January 25, 2012 at 1:50 pm #233942
My MiGi currently has a 1500sp engine. It runs well but has low compression in #1 cylinder (75#). It has adequate power for me. I am not looking for a hot rod and have no interest in dragging or racing of any sort. A highly tuned, fine running, reliable engine is a joy for me.
A guy I know has offered me my choice of 3 currently installed 1500/1600sp complete engines that are still mounted in some of his old bugs in his field. $300 – he removes. They all look stock. No fancy carbs or mufflers and all tin is there. There is a ’68 a ’69 and a ’70. I was able to roll all three engines by hand with the generator belt. All 3 engines have been sitting in a field for a long time (>10 years).
I have (on my shelf) 2 almost new 1500/1600 sp heads that have new valves and rockers. I understand that the sp engine has higher torque and fewer problems with #3 cylinder cracking. I also understand that the dp engines have a bit higher hp.
Question: Would you
1. Take the $300 sp engine with the least crankshaft end play?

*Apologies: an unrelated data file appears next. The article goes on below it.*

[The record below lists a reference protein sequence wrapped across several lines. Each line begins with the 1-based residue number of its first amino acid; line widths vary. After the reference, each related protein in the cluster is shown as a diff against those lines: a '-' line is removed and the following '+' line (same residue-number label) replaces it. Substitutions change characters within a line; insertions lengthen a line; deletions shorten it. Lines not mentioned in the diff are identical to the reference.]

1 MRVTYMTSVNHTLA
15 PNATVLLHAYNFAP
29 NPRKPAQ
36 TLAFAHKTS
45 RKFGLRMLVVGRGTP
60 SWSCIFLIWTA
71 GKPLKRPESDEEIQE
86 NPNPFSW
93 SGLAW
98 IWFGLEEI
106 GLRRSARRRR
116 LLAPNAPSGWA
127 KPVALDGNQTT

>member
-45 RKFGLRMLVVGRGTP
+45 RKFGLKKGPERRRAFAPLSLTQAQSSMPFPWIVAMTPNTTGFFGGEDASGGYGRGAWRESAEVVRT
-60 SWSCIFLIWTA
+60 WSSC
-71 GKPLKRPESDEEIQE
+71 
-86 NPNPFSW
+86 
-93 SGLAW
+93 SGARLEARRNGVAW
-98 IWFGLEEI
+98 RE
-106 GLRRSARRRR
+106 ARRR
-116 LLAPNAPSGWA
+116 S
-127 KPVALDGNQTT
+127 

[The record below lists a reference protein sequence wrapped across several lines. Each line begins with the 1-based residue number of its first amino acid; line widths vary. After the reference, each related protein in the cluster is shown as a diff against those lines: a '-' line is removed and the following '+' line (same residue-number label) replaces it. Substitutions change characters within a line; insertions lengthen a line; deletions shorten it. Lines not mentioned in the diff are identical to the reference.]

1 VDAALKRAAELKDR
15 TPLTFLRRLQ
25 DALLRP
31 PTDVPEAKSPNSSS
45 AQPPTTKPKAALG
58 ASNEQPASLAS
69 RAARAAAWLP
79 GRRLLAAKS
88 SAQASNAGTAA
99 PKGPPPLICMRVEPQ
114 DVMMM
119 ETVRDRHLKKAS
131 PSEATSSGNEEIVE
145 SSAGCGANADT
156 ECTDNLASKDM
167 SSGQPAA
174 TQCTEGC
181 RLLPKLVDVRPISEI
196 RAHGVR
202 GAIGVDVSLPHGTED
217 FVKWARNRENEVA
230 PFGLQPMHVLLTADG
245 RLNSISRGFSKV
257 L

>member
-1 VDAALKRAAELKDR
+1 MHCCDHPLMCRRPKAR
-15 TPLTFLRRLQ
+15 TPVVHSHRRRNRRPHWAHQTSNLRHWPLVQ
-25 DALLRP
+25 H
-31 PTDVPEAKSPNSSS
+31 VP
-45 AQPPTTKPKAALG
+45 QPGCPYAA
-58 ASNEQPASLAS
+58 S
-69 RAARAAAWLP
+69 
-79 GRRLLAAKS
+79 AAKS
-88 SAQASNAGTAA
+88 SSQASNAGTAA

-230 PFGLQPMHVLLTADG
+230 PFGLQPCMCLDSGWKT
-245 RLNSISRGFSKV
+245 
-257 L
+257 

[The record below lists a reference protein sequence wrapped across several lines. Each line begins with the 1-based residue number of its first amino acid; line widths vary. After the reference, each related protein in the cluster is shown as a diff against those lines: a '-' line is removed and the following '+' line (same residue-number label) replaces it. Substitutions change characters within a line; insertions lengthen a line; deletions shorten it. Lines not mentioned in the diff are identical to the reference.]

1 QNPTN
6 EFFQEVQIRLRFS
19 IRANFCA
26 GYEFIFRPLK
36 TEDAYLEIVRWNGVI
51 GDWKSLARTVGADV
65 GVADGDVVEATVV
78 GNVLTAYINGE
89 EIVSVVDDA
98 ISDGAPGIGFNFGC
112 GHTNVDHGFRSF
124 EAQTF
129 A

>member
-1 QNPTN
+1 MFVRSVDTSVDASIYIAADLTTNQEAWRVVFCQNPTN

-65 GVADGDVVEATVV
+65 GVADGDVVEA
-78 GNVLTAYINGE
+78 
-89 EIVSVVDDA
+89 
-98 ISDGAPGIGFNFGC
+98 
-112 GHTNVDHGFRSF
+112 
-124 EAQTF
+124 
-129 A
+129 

2. Scrap the sp spare idea and go with a 1600dp as my spare (he has a few of those also for $450+/-)?
3. Go with some other idea that has not come to me? Please tell me why.
Realizing that I am working alone (I don’t know within 200 miles who understands my passion for things that go vrooom.) I could carry a battery & jumper cables out there and possibly see how/if they turn over and possibly even run on starter fluid or a squirt bottle of gas. And possibly even build up oil pressure. BUT: Lets assume that I do none of this and I buy the engine as is.
If I did buy one of these sp engines, and was able to get it running well, I would eventually put a doghouse fan and cooler and tin on it.
I am old and feeble and do not want to split a case. Is there anything else that I should be looking for? Plusses or minuses.
Thanks guys, I am having a tough time making up my mind. See “old and feeble”.January 25, 2012 at 5:38 pm #248829
compression test? Even cold compression might tell you something important. Ask me how I know.
You have a set of new heads and don’t want to play for big HP, so why not keep your sp heads, keep your existing motor, and if you absolutely need a spare, do a nice slow rebuild to 1600 sp specs from whatever case is least knackered? Maybe one that’s been sitting inside a nice dry shop for 10 years, instead of in a field. Maybe a case that’s gonna sell to you for $100. Or, maybe, $0. You’re not in any hurry, why not wait until a better opportunity than this junkyard deal falls in your lap?January 25, 2012 at 7:20 pm #248830
Thanks for the response Ed. Cold compression test? Ok, I’ll bite how do you know? I have always wondered how you are supposed to take a compression test on a warmed engine yet remove the spark plugs only on a cold one. ??
Do I “absolutely need a spare”? No.